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David Birkin
Full Stack Web Developer
Laravel Enthusiast
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How to Handle Laravel Pivot Table Exceptions


Depending on how you setup your pivot tables in Laravel, you may experience a few exceptions. Whilst doing a Stripe Integration during a recent project I was trying to update a pivot table, that holds a little more than just 2 different id’s. The structure I used is in the screenshot below. You can see the main Pivot columns are plan_id and team_id. However, I associate a little more data with these columns.

The Problem!

When trying to update the additional pivot details associated with this table, I was initially getting exceptions that the id and updated_at fields were Unknown Columns in field_list. This was something done by design, as Pivot tables generally do not need an id as a primary key.

By default, if you try and update a model using the following method, Laravel will assume your primary key is id and you have the out of the box default timestamps that exist on the migration stubs when making a migration file.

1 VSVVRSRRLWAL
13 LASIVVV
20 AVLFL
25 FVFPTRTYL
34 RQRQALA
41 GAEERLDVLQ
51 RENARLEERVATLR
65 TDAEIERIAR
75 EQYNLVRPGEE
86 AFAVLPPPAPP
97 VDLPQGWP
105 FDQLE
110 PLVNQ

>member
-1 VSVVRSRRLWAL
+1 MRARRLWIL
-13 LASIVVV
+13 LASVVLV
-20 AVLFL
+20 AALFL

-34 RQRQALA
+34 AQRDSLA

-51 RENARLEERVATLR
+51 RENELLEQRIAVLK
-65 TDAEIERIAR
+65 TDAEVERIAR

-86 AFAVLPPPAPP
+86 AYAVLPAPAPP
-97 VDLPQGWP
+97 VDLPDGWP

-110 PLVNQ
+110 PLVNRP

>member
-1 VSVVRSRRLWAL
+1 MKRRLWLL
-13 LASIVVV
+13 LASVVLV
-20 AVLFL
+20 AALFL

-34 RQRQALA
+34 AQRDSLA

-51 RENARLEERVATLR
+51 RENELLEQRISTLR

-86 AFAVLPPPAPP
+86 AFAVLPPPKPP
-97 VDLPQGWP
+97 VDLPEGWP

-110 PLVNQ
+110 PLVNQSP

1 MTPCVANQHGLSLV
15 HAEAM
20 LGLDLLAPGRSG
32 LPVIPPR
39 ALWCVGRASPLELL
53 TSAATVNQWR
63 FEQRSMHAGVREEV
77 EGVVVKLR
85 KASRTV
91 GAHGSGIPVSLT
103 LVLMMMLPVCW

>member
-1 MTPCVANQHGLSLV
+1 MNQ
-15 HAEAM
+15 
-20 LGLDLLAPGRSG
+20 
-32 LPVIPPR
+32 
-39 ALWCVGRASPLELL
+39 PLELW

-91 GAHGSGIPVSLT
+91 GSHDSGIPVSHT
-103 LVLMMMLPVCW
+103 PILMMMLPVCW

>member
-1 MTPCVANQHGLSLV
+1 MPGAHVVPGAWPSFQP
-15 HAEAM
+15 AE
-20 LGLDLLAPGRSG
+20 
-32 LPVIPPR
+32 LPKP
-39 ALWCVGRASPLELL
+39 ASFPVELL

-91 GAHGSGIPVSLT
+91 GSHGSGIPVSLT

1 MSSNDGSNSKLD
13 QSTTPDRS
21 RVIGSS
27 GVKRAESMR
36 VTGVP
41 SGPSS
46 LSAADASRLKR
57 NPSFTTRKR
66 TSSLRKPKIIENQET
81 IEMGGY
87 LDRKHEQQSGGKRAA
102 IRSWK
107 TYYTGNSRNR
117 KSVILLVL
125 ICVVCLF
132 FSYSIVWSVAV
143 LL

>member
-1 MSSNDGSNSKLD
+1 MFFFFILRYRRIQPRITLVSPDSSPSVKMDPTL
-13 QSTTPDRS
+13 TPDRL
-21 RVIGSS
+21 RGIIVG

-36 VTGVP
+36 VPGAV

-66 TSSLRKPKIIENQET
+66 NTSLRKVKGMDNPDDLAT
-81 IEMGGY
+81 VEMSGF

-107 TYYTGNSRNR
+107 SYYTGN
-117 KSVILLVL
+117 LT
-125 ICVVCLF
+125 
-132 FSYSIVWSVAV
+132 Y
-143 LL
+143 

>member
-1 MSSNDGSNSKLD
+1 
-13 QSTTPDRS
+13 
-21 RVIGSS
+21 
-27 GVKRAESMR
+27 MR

$teamPlan = $team->plan();
   'plan_id' => $plan->id,
   'team_id' => $team->id,
   'licenses' => $plan->licenses,
   'products' => $plan->products,
   'price' => $plan->price,
   'annual_discount_percentage' => $plan->annual_discount_percentage,
   'additional_license_cost' => $plan->additional_license_cost,

The Solution

But I was struggling to understand how to resolve this issue, until I realized you can place a protected and public property in your Models file, to tell Laravel that you don’t have these columns! To do this, you need to add the following properties to your Model file.


namespace App\Models;

use Illuminate\Database\Eloquent\Model;

class PlanTeam extends Model

    public $timestamps = false;

    protected $primaryKey = 'team_id';
    protected $table = 'plan_team';

    // Additional Code Here ... 


This will indicate to Laravel that your table has no timestamps, and uses a different column as a Primary Key/Unique column. The $primaryKey is what will be used in the SQL where clause instead of Laravel trying to default it to id.

The timestamps property, which has to be public, indicates you are not using any Laravel default timestamps, meaning created_at and updated_at so using $model->update([]) will not try and touch these columns!

Final Thoughts

Laravel provides a lots of useful features out of the box. Some are lesser known, whilst others are well known. With all these features, Laravel provides a seamless Developer Experience (DX) allowing us as developers to focus on whats important.

I hoped this helps you out. If you would like to keep up to date on more blog posts or Laravel Tips in the future be sure to give me a follow over on X/Twitter

Posted in Design, Laravel, Technology, Website Development